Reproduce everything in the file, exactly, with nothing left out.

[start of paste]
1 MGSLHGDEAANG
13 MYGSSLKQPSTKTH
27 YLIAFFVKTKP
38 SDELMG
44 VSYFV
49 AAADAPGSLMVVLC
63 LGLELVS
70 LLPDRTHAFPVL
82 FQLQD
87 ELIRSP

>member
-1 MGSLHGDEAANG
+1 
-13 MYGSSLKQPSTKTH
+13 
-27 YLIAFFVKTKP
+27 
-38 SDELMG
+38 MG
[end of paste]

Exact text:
1 MGSLHGDEAANG
13 MYGSSLKQPSTKTH
27 YLIAFFVKTKP
38 SDELMG
44 VSYFV
49 AAADAPGSLMVVLC
63 LGLELVS
70 LLPDRTHAFPVL
82 FQLQD
87 ELIRSP

>member
-1 MGSLHGDEAANG
+1 
-13 MYGSSLKQPSTKTH
+13 
-27 YLIAFFVKTKP
+27 
-38 SDELMG
+38 MG